SonnenCommunity? That must be the place where the flower child flourishes! Or the sun bathers.
    (Sorry, just being funny.)

  4. Canman Says:

    That first video is a ridiculous bunch of techno-blather! At four minutes in, they say:

    … We also expect battery prices to drop significantly over the next couple of years. The advantage is that with 5 megawatts of battery storage, we are able to replace 50 megawatts of conventional power plant capacity.

    I note that that video is a couple of years old and that it is quantifying battery storage in units of power, along with the silly notion that 5 megawatts (or 5 megawatt hours) of battery capacity can replace 50 megawatts of power plant capacity.

    • Gingerbaker Says:

      So, you can’t imagine a scenario where that could be true?

    • funslinger62 Says:

      A 5 mWh battery than can be cycled 10 times will provide 50 mW. If that can be done in the same timeframe that it takes the power plant to produce the 50 mW then it is possible. The math isn’t really that difficult.

      • Canman Says:

        That 5 mWh for the battery is a measure of energy. The 50 mW for the plant is a measure of power, that is a rate of delivering energy and it can deliver it any time for as long as you need it. Batteries also have a maximum rate that they can deliver energy. If it has a maximum rate of 50 mW (perhaps it’s a newfangled super capacitor), and it’s fully charged, it can deliver this rate of energy for 6 minutes. Then it’s going to need to be recharged. If the battery has a maximum rate of 5 mW, then no amount of recycling is going to replace the plant’s rate of 50 mW.

  5. “Free” is a rather different quantity than four thousand euro. I guess they mean “too cheap to meter”? But no, that’s not true either.

    If you run the numbers (including interest), the cost of electricity from Sonnen comes out to about €0.19/kWh, which is higher than in the US but a significant improvement on Germany’s average price of €0.30. So it makes sense for a German apartment dweller with an extra four thousand to spend.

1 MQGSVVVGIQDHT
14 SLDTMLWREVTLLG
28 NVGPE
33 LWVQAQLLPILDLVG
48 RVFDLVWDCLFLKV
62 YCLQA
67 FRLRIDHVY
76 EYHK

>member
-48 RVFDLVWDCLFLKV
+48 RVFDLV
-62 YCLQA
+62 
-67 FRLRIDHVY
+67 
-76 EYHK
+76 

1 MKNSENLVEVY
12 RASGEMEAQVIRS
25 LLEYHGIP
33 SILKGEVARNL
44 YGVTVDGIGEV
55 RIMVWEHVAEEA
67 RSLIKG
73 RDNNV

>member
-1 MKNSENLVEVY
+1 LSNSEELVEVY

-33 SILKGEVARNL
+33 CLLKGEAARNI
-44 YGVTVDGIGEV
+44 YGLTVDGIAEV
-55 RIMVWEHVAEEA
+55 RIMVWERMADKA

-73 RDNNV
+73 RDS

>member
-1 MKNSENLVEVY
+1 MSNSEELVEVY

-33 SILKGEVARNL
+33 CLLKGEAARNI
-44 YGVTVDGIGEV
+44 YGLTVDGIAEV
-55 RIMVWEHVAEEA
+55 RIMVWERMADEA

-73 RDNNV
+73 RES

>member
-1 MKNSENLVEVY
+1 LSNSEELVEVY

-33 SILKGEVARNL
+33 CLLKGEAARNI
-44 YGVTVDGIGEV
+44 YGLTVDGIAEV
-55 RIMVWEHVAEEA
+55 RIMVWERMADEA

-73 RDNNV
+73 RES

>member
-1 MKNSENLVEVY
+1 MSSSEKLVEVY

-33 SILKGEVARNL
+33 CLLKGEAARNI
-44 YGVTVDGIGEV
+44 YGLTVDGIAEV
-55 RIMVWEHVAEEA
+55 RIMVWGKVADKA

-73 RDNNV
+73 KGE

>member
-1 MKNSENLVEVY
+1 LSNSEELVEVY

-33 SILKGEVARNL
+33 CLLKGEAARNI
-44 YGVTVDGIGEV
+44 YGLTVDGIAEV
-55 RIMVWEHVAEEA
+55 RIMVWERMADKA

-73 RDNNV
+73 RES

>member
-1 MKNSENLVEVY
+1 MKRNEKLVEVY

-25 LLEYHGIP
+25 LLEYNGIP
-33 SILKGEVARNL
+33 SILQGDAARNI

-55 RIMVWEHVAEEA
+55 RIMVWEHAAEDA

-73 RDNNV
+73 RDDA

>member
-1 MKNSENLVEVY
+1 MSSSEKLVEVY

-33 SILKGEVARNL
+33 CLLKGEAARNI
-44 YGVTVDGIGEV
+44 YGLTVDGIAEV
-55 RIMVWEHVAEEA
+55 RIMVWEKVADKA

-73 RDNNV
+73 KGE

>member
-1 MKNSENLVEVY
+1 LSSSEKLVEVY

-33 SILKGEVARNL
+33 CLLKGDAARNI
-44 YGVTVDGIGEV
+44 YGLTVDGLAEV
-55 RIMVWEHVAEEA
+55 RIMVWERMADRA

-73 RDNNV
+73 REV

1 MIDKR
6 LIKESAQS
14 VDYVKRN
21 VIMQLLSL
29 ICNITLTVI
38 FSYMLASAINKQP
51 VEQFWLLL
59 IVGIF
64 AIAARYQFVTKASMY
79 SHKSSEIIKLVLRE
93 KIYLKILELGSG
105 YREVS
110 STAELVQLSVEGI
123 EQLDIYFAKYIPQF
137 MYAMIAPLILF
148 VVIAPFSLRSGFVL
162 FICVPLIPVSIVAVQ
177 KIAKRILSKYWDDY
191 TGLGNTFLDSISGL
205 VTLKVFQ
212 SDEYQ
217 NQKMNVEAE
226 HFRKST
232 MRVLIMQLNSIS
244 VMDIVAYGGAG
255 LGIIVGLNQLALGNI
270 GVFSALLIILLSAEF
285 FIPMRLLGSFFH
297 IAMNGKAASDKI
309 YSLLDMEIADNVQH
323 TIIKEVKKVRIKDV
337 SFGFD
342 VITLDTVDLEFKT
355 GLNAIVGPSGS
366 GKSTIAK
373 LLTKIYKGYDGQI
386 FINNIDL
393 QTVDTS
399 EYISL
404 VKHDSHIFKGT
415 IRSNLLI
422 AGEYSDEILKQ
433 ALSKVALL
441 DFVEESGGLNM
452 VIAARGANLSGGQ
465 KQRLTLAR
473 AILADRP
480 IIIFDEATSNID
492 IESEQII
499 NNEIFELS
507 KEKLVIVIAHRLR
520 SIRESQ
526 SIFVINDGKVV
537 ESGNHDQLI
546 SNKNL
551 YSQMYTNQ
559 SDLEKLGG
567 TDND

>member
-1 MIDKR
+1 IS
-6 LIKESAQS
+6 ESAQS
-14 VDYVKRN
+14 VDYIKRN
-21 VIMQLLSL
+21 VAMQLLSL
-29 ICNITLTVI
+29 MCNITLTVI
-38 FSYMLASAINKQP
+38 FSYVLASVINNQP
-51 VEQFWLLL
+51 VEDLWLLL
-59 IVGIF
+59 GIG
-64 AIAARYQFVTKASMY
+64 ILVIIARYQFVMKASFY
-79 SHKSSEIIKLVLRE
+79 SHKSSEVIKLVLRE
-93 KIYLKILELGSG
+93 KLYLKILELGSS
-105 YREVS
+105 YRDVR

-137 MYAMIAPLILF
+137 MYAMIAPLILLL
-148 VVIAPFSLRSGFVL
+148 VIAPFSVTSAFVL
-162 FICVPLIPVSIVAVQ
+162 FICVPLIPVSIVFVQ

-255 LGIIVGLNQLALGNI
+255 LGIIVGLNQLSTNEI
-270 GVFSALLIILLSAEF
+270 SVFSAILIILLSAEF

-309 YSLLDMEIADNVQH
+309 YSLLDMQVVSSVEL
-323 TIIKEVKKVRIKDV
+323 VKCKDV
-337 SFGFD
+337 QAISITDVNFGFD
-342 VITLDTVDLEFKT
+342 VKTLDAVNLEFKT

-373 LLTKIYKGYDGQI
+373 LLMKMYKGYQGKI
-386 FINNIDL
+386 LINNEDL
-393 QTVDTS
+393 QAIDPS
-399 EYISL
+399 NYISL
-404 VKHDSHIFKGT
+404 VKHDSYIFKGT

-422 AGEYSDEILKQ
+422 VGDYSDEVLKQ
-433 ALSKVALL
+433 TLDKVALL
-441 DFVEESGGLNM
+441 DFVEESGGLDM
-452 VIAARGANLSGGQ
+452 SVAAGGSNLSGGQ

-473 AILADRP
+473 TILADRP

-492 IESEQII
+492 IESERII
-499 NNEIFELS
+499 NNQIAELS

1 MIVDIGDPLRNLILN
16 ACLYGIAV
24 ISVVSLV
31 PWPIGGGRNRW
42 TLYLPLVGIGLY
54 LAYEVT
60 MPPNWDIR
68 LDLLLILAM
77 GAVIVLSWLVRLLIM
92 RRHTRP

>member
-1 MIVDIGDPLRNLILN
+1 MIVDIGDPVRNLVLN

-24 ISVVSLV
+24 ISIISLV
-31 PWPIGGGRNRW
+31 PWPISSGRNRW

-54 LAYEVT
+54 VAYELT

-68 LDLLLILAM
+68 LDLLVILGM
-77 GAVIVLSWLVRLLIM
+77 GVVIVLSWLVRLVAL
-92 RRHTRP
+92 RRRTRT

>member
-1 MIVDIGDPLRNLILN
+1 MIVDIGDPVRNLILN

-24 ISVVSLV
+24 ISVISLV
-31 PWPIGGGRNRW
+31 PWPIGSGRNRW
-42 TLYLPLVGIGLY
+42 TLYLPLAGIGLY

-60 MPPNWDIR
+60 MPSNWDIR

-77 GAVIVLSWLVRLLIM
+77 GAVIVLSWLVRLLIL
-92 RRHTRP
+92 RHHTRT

But there is a hidden cost there too, not being talked about, and that’s the subsidy Sonnen gets from the German government to install home battery packs. So the first thing to realize is that, no surprise, things get cheaper when they’re subsidized. The second thing to realize is that subsidies aren’t free; they’re just moving the cost from your electric bill to your tax bill, where accountability can get lost in the shuffle.

    Don’t get me wrong: I’m not against subsidies at all, and I think they’re important in the fight against global warming. But another thing that’s important is honesty without the hype. Free electricity? Sheesh. Can we get a headline that’s a bit less fake news?

  6. Glenn Martin Says:

    And if you have significant electricity storage on the grid then you’ve effectively doubled (or more) the output from wind turbines as you can store what would be unused power production. How much would that worth to the owners of turbine farms? This would also mean that turbines have effectively dropped in cost by half or more for the unit power produced.